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Oropharyngeal group A streptococcal colonization disrupts latent epstein-barr virus infection


Ueda, Seigo; Uchiyama, Satoshi; Azzi, Tarik; Gysin, Claudine; Berger, Christoph; Bernasconi, Michele; Harabuchi, Yasuaki; Zinkernagel, Annelies S; Nadal, David (2014). Oropharyngeal group A streptococcal colonization disrupts latent epstein-barr virus infection. Journal of Infectious Diseases, 209(2):255-264.

Abstract

Epstein-Barr virus (EBV) infects >90% of the human population within the first 2 decades of life and establishes reversible latent infection in B cells. The stimuli that lead to switching from latent to lytic EBV infection in vivo are still elusive. Group A streptococci (GAS) are a common cause of bacterial pharyngotonsillitis in children and adolescents and colonize the tonsils and pharynx of up to 20% of healthy children. Thus, concomitant presence of EBV and GAS in the same individual is frequent. Here, we show that EBV carriers who are colonized with GAS shed EBV particles in higher numbers in their saliva, compared with EBV carriers not colonized with GAS. Messenger RNA levels of the master lytic regulatory EBV gene BZLF1 were more frequently detected in tonsils from EBV carriers colonized with GAS than from EBV carriers not colonized. Heat-killed GAS, potentially mimicking GAS colonization, elicited lytic EBV in latently infected lymphoblastoid cell lines (LCLs) partially via Toll-like receptor 2 triggering, as did purified GAS peptidoglycan. Thus, colonization by GAS might benefit EBV by increasing the EBV load in saliva and thereby enhancing the likelihood of EBV spread to other hosts.

Abstract

Epstein-Barr virus (EBV) infects >90% of the human population within the first 2 decades of life and establishes reversible latent infection in B cells. The stimuli that lead to switching from latent to lytic EBV infection in vivo are still elusive. Group A streptococci (GAS) are a common cause of bacterial pharyngotonsillitis in children and adolescents and colonize the tonsils and pharynx of up to 20% of healthy children. Thus, concomitant presence of EBV and GAS in the same individual is frequent. Here, we show that EBV carriers who are colonized with GAS shed EBV particles in higher numbers in their saliva, compared with EBV carriers not colonized with GAS. Messenger RNA levels of the master lytic regulatory EBV gene BZLF1 were more frequently detected in tonsils from EBV carriers colonized with GAS than from EBV carriers not colonized. Heat-killed GAS, potentially mimicking GAS colonization, elicited lytic EBV in latently infected lymphoblastoid cell lines (LCLs) partially via Toll-like receptor 2 triggering, as did purified GAS peptidoglycan. Thus, colonization by GAS might benefit EBV by increasing the EBV load in saliva and thereby enhancing the likelihood of EBV spread to other hosts.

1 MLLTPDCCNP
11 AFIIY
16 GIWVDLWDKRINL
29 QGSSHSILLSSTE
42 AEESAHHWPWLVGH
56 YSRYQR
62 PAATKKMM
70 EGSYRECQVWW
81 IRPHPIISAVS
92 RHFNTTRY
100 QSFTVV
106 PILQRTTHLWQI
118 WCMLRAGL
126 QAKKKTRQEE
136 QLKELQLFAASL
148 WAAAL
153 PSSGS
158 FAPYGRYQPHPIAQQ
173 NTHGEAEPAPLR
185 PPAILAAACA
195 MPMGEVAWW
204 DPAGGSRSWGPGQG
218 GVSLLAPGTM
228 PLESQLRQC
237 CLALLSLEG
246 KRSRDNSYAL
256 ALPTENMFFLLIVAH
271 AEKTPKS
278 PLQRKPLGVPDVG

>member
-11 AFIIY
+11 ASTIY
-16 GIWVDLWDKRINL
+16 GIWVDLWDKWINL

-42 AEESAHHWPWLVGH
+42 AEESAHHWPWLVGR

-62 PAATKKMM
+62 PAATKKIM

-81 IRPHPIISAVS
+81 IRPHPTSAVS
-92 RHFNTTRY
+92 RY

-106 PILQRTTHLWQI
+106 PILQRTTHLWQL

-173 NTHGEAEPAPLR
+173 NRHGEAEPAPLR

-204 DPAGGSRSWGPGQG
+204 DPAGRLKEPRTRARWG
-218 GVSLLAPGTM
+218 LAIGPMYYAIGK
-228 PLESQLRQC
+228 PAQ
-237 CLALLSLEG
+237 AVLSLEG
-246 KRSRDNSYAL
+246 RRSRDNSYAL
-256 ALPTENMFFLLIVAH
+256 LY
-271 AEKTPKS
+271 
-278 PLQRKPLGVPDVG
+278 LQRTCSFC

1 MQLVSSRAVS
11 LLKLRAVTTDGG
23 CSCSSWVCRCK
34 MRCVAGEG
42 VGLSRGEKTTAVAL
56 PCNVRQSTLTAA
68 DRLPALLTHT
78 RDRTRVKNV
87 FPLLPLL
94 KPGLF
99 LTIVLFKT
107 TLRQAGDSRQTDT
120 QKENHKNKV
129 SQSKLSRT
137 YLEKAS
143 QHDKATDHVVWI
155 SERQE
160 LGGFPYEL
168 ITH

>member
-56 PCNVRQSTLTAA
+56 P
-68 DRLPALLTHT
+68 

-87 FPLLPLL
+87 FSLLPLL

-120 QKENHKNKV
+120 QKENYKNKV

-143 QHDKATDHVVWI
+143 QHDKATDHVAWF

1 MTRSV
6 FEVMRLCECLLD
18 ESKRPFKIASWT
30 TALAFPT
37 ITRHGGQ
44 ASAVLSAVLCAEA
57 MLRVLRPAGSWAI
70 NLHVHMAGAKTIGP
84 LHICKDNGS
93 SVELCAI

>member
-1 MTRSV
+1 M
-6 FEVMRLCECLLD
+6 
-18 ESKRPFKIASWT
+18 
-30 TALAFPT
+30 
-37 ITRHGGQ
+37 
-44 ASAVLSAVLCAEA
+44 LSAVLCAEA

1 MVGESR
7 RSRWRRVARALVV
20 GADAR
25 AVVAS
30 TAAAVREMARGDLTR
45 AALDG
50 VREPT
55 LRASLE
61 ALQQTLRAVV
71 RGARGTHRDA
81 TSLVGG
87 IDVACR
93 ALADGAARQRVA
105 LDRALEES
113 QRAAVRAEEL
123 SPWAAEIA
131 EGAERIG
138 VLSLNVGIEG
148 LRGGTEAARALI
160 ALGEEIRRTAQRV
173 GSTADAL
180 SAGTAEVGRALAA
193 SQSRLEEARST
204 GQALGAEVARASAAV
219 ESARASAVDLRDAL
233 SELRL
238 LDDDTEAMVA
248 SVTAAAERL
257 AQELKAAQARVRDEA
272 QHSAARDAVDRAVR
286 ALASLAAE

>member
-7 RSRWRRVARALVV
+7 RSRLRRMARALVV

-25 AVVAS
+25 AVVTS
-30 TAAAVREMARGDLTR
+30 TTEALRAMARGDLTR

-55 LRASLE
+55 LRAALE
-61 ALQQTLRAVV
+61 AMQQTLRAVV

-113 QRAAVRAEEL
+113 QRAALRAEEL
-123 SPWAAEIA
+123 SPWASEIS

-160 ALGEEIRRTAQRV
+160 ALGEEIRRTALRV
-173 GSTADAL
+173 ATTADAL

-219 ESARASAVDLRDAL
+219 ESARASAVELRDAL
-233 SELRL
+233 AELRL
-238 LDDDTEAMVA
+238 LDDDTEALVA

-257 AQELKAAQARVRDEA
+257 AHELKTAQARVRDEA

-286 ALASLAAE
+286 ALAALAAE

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Additional indexing

Item Type:Journal Article, refereed, original work
Communities & Collections:04 Faculty of Medicine > University Children's Hospital Zurich > Medical Clinic
04 Faculty of Medicine > University Hospital Zurich > Clinic for Otorhinolaryngology
04 Faculty of Medicine > University Hospital Zurich > Clinic for Infectious Diseases
Dewey Decimal Classification:610 Medicine & health
Language:English
Date:2014
Deposited On:06 Nov 2013 13:30
Last Modified:07 Dec 2017 23:30
Publisher:Oxford University Press
ISSN:0022-1899
Free access at:Publisher DOI. An embargo period may apply.
Publisher DOI:https://doi.org/10.1093/infdis/jit428
PubMed ID:23935199

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